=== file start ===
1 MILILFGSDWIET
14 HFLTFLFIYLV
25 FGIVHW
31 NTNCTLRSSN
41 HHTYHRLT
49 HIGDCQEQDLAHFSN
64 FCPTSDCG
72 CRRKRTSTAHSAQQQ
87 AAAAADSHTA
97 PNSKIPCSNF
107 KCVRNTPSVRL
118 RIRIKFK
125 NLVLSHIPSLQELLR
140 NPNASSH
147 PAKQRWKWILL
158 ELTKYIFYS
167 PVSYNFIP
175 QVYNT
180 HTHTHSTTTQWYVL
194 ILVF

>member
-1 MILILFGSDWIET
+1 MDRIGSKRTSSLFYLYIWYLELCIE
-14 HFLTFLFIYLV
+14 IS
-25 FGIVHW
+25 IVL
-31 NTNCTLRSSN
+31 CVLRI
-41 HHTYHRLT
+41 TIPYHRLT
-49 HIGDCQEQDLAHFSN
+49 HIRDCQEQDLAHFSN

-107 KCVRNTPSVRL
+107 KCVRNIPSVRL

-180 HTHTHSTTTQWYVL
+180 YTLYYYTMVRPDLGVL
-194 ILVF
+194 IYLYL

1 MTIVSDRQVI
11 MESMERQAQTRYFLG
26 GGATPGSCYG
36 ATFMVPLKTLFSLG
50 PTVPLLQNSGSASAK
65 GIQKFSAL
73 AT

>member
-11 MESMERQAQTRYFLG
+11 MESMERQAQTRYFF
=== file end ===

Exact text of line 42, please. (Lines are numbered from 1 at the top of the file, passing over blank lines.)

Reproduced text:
26 GGATPGSCYG